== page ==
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Above: A narrow-width seat
Above: A medium-width seat
Above: A medium-width seat
Seats and Saddles
The narrow, firm seats -- shown above -- found on certain mountain and road
bicycles allow one change position and pedal more efficiently and provide
more support. Bikes made for comfort and many hybrid varieties have wider,
softer seats, often with a suspension seat-post. If you try out a seat
and don't like it, get one with a different shape, more or less padding,
or channels or cutouts to ease pressure.
Long-arm cantilever brakes (e.g., V-brakes or linear-pull brakes), road caliper brakes, and cross-cantilever brakes, are okay for most common uses. However, for rough, sloppy terrain, choose disc brakes, which will save your wheel rims from the wear and abrasion of muddy braking. Some bicycles are sold with your choice of brakes. Discs add about $100 or more. You may also retrofit some bikes with discs; ask at a bike mechanic about this option. Bikes with disc brakes can be purchased with linear-pull brakes, for $100 less.
Above: Linear-pull brakes (left); disc brakes (right)
High-rise handlebars -- shown above left and found on comfort bikes, "leisure" bikes, hybrid bikes, and some mountain bikes -- allow one to sit fairly upright. Low-rise and flat handlebars -- used on mountain, hybrid and commuter bikes -- allow one to lean forward a bit. Road bikes use drop bars for an aerodynamic bent-over position. See which position feels best. Most handlebars can be raised or lowered, and adjustable-angle stems give more play. If you cannot get comfortable, try replacing the handlebars with a different type.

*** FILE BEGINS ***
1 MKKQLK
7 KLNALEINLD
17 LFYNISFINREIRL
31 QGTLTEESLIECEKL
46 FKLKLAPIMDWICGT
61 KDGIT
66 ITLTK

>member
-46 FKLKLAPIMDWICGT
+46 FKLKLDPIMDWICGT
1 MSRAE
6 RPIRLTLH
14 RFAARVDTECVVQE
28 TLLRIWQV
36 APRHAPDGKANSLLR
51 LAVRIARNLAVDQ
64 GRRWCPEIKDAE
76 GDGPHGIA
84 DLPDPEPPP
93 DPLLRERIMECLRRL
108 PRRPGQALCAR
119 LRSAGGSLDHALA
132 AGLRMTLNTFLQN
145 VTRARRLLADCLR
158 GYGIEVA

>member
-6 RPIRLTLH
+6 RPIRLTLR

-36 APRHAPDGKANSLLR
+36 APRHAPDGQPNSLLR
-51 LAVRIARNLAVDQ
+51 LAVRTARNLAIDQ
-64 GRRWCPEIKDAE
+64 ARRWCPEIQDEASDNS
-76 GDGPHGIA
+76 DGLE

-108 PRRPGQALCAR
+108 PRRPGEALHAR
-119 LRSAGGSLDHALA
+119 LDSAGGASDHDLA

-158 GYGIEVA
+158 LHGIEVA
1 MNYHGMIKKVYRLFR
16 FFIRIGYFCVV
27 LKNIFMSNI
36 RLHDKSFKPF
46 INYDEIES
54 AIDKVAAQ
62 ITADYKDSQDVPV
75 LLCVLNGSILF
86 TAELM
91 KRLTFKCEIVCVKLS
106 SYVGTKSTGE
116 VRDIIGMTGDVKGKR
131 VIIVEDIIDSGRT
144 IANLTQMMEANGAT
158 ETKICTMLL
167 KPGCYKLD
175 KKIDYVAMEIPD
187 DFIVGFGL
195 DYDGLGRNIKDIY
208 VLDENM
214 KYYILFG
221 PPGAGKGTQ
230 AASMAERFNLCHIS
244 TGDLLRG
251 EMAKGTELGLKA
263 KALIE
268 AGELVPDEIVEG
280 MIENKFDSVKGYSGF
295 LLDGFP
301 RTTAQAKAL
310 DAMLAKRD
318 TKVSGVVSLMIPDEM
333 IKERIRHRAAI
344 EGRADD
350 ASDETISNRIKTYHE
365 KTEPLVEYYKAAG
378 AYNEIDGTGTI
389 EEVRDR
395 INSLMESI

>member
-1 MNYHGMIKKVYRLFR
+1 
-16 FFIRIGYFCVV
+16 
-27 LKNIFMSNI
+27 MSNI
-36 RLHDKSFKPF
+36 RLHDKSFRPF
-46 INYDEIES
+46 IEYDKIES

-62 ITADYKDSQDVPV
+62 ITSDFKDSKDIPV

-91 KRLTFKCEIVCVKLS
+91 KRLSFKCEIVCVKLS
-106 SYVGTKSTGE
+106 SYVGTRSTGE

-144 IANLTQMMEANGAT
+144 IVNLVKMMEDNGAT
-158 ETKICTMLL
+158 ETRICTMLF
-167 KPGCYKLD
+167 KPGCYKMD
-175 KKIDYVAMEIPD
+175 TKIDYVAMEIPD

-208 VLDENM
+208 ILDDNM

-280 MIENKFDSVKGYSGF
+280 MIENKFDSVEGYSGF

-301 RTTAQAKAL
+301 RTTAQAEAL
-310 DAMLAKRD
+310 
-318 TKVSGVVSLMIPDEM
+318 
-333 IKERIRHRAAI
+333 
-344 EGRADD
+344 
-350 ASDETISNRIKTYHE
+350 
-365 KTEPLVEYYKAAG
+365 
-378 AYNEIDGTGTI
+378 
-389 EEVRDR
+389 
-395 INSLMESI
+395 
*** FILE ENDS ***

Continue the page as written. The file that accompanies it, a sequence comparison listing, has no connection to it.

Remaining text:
Twist shifters are collars on the handlebars that the rider physically twists in order to change gears. Toggle/trigger shifters have one lever for upshifting and one for downshifting, one pair each for the front and rear gears. Neither type is inherently better. Most are indexed, meaning they click as you shift, so one doesn't have to guess where the next gear is.
Toggle/trigger and twist shifters typically have an indicator to show what gear you are riding in. Road bike shifters usually lack this indicator (which may be available as a bike computer accessory for some systems), creating a bit of a challenge for someone new to road biking.
Road bikes use a different shifter design that works with a variety of hand positions available on drop handlebars. This shifter design is combined with the brake lever; you shift by pushing a lever inward (perpendicular to grasping a lever to brake). A different toggle or lever (depending on the design) is used to shift the other way.
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